Reggie Shrug

You know what? My last article put me in a sour mood. I was talking about Kirby and generally being happy, and someone decided that they wanted to get mad at me, ME of all people, and insinuate that I’m just writing Nintendo worship pieces. Well, in a surprise that no one should feel, I sort of respect a lot of what Nintendo’s done. But I can’t just write about why it’s a great company. Nope, it’s time to please the readers (all one of you that complained) and point out, in my eyes, Nintendo’s Five Biggest Screw-Ups.

 

5. Forcing Star Fox Into a Non-Compatible IP

Star Fox Smug

Remember back on the N64 when we first got a chance to revel in the amazing cheesiness that was Star Fox 64? It played like a dream and spouted more quotable lines than pretty much any game before or since. Fans of the series were ravenous to get another chance to pilot Fox around the Lylat system, but it wouldn’t be until the GameCube that we’d even hear a whisper as to what could be next.

But of course, this requires a pit stop over with Rare during development of a completely new IP called Dinosaur Planet. We all know this story, don’t we? The main characters were a pair of foxes, one named Crystal, and they fought dinosaurs on a planet of said dinosaurs using a magic staff that did stuff and people were excited for this new N64 title since Rare was dominating with killer properties during that era and then Shigeru Miyamoto saw the game and remarked that the main character should just be Fox and the simple business deal took over, snowballing into Star Fox Adventures on the GameCube.

I love the GameCube, which is a fact we all know, but what I don’t love is Star Fox Adventures. And most likely, you didn’t love it either. Nor did most people who played it. It’s not a bad game, necessarily, but it is a radically wrong game in terms of where the Star Fox franchise should have gone. There’s nothing wrong with trying something new, which Star Fox Assault did moderately well with the concept of hopping into and out of vehicles, but Adventures didn’t just chip away at the formula and try something different; it just flat-out stamped Fox and his crew on a game that had nothing to do with them.

As a result, the Star Fox franchise’s really strong momentum suddenly…slowed. It didn’t entirely stop, but it’s hard to deny that it hasn’t regained speed since the N64 days. Assault was a decent return to form, but then Command went in a very different direction and since that DS game, there hasn’t been a new Star Fox game since, and unfortunately, it doesn’t look like there will be for a while longer. Plus, Rare also failed to recover their momentum, instantly falling from this lofty spot in the heavens to eternal whipping boy. They were sold off to Microsoft shortly after this and spend their days making Xbox Live Avatar games, which are in no way like games starring the Nintendo Mii characters.

 

4. Mishandling Metroid in the US Market

Samus Thumbs Down

The Metroid series is one of the greats. The N64 missed out on a new Metroid, but the GameCube had two amazing entries in the series with the Wii getting a third. At some point after the Prime trilogy wrapped and the US market was actually taking notice of the franchise, the decision came down to do a real sequel to Super Metroid, a game that many consider the best in the series (let’s debate that another day, so hold onto that for later).

Initially, Metroid fans got wind of Metroid: Other M during E3 2009 with an amazing trailer showing Samus moving away from the first-person viewpoint the Prime trilogy was built on and returning to the sidescrolling roots from yesteryears. It looked cool, engaging, and something like a wonderful revival for longtime fans. Then we learned that Team Ninja, famous for the Ninja Gaiden and Dead or Alive series, would be helming the game. This brings up a lot of basic worry since Other M could either take inspiration from the Ninja Gaiden series and go heavy on the action, or it could take the DoA route and super-sexualize Samus to an insulting degree.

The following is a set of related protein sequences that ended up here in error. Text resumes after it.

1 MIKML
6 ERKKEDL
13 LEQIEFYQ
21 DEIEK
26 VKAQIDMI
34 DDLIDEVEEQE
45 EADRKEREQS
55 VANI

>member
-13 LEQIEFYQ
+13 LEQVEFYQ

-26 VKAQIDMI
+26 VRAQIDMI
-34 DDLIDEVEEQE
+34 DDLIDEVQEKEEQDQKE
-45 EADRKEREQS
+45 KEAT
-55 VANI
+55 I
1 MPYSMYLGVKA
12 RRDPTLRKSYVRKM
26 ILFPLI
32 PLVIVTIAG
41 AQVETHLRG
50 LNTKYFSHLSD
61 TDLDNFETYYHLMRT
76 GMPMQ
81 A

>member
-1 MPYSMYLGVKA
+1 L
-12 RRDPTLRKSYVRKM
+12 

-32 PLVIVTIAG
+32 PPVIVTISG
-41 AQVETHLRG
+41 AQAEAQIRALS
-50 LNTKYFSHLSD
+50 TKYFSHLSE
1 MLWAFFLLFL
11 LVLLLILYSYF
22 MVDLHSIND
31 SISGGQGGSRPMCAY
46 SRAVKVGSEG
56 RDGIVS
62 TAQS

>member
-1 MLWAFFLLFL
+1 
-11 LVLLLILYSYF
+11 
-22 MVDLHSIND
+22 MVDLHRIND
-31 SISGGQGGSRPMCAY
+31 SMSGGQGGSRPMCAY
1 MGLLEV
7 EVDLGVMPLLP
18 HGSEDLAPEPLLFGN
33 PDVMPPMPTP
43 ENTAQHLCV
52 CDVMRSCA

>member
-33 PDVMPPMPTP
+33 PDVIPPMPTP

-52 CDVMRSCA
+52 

Other M did neither. Not really, anyway. Upon releasing, it became obvious that the game’s localization was entirely strapped down and told not to change a single aspect of the very Japanese-thinking title, and as a result, while Samus suffering from PTSD and mindlessly following her superior officer despite inflicting physical harm to herself made some sense with the original Japanese version and Japanese voicework and Japanese…style of game design (for lack of a better term), the US market had a field day spewing rants about sexism and the general destruction of Samus as a character.

This screw-up isn’t so much about Other M being a game people disliked though. This is in the same boat as Star Fox Adventures, namely the mishandling of a franchise right after it’s picking up steam. Metroid was sitting high after Prime reinvigorated fans, new and old alike, but Other M sought to divide and deteriorate certain aspects. Fans began to wonder whether Samus had really been ruined or whether she was a flat, boring character all along (spoiler: she wasn’t). Other M didn’t ruin the franchise, but it did slow it down, because no matter what it does next, it’s forced to backpedal to either stand by everything Other M put forward or utterly disregard it and actively work to regain lost fans.

Worse though is the nagging feeling that the very Kyoto-style company may not have the secret sauce anymore. Nintendo had always been able to stand by their wacky design choices and say there was a good reason that we’re just taking out of context, but this was a huge instance where things felt less “cute misunderstanding” and more “total cluelessness of the US market.”

And to think that it all could have essentially been corrected by getting Jennifer Hale to reprise her role as Samus from the Prime trilogy.

 

3. Producing the Virtual Boy

Virtual Boy

There’s an unwritten law that no list badmouthing Nintendo is allowed to exist without bringing up the Virtual Boy in one way or another. I’m honestly tired as all get-out about discussing it because it’s the obvious punching bag that the company will never escape. To this date, it’s Nintendo’s only true system failure (no, the Wii U hasn’t been out long enough or fallen hard enough to gurgle that yet, so save the snark), and even though Nintendo doesn’t actively try to deny its existence, it doesn’t do much to celebrate it, either.